How to Use Ngrok: Ngrok In Spring Boot And Nodejs Based Application

Learn How To Use Ngrok with Applications Like Locally Hosted Nodejs Apps and Spring-Boot Based Apps In This In-Depth Tutorial:

In this tutorial, we will see a few sample applications using Ngrok. We will get to know more about integrating ngrok tunnels with Spring boot and nodejs based locally hosted application.

Other helpful ngrok features like ngrok inspect dashboard for the status of tunnels and capture traffic to the tunnel, making tunnels secure with http basic auth and making ngrok more configurable with the help of yaml based ngrok configuration file are also explained here in detail.

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ngrok in action

Create Sample Apps Using Ngrok

In this section, we will learn to create sample Spring boot and nodejs based locally hosted apps and try integrating them with the ngrok tunnels.

Spring Boot Application

Let’s get started with integrating ngrok with a simple spring boot web application. We will create a web application using Spring boot initializer and add a controller class for mapping the incoming requests.

Click here for the steps to create a web application using the Spring initializer.

Please note that we are just creating a spring boot app for illustration purposes and that’s the reason we are not setting up any further configurations/controllers in this sample application.

Once the project is initialized, add the following code to a new controller class – say “”. We’ll create 2 request mappings i.e. one is default which will print “Hello World!” and another method takes the username as a query string and displays “Hello {username}” text on the screen.

Please add the following code to the controller class.

public class HelloController {  
  public String index() {  
    return "Hello world application!";  
  public String index(String name) {  
    return "Hello " + name + "!";  

Once the above controller code is added, we need to build and run the application. The app should start on the localhost port 8080.

http://localhost:8080 – Displays “Hello world application!”.

http://localhost:8080/hello?name=User1 – Displays “Hello User1!”.

Now let’s host this application using the ngrok tunnel to get a web-accessible URL. To do that, simply go to the terminal and execute the below.

./ngrok http 8080

Once the above command is completed successfully, you can see the provisioned URL tunneling to the locally hosted spring-boot application.

ngrok Spring Boot App

Once the provisioned URL is available, it’s now time to try hitting our app from the web/Internet. Take the URL displayed after the tunnel is created (for ex. As in the screenshot above) and try hitting it from the browser (or curl on the command line).

Let’s try hitting the URL for our Spring boot controller requests.

Accessing the above-forwarded URL should print “Hello world application!” i.e.

Now let’s append our controller path to the URL and compare it with the localhost response. – Will display ‘Hello user-from-web’.

If you use the localhost instead of the above URL, then the response will still remain the same (which means that our local application is successfully tunneled now).

http://localhost:8080/hello?name=local-user will display ‘Hello local-user!’

NodeJS Application

Here, we will see ngrok integration with the node-based application.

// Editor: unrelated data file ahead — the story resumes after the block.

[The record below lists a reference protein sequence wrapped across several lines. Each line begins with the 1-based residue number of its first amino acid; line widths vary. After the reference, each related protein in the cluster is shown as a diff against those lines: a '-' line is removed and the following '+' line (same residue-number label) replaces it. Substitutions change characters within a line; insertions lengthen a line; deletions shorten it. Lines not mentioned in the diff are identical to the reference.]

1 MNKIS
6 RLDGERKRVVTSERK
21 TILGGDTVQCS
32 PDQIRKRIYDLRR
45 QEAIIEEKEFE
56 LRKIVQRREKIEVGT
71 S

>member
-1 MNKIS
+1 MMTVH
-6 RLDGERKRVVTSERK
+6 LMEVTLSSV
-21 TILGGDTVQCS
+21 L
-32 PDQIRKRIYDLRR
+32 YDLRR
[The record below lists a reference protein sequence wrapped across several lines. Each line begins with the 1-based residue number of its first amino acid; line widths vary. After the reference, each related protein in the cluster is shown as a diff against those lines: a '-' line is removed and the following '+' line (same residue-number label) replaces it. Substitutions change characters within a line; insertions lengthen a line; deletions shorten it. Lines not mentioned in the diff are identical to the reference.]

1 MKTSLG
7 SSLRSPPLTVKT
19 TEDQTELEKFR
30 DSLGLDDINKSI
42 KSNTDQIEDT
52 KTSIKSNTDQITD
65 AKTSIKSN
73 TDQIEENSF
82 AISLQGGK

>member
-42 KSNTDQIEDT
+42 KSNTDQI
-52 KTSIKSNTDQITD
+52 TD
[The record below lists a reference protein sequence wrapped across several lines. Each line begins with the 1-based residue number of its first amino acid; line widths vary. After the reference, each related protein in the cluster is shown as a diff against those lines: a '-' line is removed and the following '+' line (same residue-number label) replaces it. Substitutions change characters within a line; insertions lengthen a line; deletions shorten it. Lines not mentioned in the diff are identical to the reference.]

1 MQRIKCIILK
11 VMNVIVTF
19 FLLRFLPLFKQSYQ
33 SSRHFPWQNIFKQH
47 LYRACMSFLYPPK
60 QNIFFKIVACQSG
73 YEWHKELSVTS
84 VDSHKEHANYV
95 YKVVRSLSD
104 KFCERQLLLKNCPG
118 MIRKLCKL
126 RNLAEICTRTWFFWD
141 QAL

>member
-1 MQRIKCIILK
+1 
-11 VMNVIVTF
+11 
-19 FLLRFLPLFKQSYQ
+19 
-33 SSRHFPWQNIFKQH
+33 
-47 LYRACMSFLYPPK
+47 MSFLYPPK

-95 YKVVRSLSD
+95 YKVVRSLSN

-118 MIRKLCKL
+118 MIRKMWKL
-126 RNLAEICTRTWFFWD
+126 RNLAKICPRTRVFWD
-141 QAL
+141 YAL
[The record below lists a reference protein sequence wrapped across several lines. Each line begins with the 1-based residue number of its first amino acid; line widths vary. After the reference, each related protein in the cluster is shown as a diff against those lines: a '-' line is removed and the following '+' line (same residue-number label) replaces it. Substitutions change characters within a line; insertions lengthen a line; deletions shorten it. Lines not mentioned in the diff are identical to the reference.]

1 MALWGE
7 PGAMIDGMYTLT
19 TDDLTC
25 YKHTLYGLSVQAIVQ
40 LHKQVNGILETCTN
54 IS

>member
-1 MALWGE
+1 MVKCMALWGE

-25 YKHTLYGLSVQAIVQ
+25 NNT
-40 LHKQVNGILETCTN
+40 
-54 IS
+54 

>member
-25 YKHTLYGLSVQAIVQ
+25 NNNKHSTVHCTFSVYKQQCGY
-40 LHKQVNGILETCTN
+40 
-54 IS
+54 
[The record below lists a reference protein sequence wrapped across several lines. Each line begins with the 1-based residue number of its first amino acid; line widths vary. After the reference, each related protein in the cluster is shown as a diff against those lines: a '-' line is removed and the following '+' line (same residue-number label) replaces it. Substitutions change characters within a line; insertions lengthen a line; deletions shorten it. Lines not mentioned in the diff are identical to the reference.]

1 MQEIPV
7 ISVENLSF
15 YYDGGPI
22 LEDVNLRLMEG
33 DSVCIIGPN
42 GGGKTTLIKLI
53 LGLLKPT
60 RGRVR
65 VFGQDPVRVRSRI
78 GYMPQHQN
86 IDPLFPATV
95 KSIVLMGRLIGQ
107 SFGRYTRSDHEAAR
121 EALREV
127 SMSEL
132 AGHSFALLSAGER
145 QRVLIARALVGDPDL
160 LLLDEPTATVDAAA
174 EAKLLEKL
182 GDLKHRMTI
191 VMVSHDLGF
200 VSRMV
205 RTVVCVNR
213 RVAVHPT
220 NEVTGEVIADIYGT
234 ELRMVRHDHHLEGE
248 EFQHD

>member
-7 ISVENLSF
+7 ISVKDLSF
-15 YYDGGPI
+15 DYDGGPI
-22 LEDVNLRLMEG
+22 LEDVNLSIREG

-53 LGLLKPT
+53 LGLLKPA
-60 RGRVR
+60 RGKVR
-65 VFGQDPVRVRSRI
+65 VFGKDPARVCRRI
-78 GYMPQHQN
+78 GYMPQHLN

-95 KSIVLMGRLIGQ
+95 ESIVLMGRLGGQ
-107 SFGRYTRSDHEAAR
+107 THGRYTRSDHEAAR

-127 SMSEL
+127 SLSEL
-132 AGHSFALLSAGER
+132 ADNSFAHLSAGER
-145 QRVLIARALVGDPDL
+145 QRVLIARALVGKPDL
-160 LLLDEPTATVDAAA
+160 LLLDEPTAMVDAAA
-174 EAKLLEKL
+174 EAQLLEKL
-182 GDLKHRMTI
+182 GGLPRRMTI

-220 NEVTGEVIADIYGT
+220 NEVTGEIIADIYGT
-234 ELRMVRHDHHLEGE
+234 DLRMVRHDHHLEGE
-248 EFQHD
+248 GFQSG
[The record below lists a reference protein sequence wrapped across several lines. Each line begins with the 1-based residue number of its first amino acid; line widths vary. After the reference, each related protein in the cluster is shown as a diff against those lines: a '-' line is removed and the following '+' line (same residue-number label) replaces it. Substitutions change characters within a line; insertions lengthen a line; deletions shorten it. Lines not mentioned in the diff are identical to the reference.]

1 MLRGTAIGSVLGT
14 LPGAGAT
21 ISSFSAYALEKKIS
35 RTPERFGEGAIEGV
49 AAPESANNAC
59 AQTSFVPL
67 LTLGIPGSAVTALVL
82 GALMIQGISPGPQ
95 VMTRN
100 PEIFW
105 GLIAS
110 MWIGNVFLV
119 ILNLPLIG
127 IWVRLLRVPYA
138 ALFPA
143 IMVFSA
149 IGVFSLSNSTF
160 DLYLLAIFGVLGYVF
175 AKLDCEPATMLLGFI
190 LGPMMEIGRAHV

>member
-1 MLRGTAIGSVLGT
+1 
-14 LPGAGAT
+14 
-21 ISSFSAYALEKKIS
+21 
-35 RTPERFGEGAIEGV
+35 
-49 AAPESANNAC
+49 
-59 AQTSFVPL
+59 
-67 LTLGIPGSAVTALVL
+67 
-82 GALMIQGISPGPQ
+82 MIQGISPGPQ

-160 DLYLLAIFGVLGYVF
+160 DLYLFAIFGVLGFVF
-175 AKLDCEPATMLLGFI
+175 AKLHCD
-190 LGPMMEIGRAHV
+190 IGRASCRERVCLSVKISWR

In this section, we will get to know more about writing a nodejs based web server and then tunneling it through a publicly accessible URL which is exposed using ngrok.

Refer the sample code here to get started with the nodejs based web server. 

Create a file named index.js in a fresh nodejs based project (or simply in any other folder on your system i.e. It can be done even using simple plain text files).

 const http = require('http');  
const hostname = '';  
const port = 3000;  
const server = http.createServer((req, res) => {  
  res.statusCode = 200;  
  res.setHeader('Content-Type', 'text/plain');  
  res.end('Hello World\n');  
server.listen(port, hostname, () => {  
  console.log(`Server running at http://${hostname}:${port}/`);  

After creating the above code file, navigate to the terminal/command prompt and run the command.

node index.js

Once this command is executed, a locally running node js based server should start. As we have mentioned the port no as 3000 in the index.js file that we have created, we’ll need to open the ngrok tunnel on this port.

First, try accessing the app on localhost:3000 and then start up the ngrok tunnel for this app using the command given below.

ngrok http 3000

Once successful, you can grab the URLs displayed/chosen by the ngrok server and then try accessing the exposed URL, to receive the same response as you would’ve got using the localhost:3000 url.

An important point to note here is, that when the ngrok hosted url is hit from that internet, you are not required to add port as a suffix after the URL’s in order to make it work, as you already mentioned the port when the tunnel got created.

Another important thing is, ngrok generally creates 2 urls i.e. one each for http and https based protocols.

Inspecting & Replaying Requests

In this section, we will see how to inspect what’s happening on the tunnel that we created. We’ll use the same node js sample application in the above example, and start the ngrok tunnel for the http port 3000.

Ngrok provides a web-based user interface to inspect the traffic coming to the webhooks created by ngrok as a result of the localhost tunnel being hosted. No matter what port you host the tunnel for, you would always be able to see the ngrok web-based UI at – or http://localhost:4040.

Now, let’s see, how it looks like and what all can be done using this Web-based interface. The ngrok interface lists the URLs of the active tunnels as well as the detailed status in terms of connection duration, total requests, time taken to respond, etc.

Refer to the below 2 figures on tunnels: